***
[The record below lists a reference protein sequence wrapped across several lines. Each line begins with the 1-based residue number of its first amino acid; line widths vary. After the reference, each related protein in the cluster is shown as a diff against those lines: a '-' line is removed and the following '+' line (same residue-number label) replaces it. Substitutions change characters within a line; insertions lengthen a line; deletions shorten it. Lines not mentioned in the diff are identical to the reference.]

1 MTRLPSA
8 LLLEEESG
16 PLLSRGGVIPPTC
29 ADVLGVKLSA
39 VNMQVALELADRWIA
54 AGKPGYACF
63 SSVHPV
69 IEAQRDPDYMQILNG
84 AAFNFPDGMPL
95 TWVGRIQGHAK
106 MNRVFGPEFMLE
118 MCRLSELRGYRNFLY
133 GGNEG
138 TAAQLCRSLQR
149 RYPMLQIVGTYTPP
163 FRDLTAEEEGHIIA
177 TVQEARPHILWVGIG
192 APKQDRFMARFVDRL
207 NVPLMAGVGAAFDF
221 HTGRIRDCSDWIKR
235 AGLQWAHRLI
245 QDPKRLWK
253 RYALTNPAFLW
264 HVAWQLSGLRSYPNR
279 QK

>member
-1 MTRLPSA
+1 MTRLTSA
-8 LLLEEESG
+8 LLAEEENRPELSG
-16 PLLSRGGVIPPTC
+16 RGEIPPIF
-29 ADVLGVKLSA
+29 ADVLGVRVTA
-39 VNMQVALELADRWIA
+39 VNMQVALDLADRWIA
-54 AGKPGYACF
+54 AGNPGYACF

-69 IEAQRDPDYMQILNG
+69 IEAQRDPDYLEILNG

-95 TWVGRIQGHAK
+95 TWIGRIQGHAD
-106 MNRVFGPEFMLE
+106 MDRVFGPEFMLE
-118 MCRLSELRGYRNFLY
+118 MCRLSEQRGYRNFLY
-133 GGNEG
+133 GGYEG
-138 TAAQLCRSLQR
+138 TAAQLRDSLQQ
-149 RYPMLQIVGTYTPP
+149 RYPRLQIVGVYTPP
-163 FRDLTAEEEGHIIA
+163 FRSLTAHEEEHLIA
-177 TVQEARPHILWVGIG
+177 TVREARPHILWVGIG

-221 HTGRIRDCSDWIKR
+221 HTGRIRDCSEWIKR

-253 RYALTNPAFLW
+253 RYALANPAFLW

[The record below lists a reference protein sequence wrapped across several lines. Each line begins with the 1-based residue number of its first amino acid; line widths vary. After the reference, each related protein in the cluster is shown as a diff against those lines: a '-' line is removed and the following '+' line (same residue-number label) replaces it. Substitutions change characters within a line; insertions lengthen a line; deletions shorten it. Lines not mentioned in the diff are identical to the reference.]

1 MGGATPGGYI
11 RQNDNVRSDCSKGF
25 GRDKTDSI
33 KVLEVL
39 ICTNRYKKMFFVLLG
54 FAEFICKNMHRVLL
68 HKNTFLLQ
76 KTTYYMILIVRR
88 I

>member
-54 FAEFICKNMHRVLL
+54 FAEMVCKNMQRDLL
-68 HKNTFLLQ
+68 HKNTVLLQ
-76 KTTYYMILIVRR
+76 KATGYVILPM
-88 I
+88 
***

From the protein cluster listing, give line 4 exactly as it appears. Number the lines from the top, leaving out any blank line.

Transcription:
16 PLLSRGGVIPPTC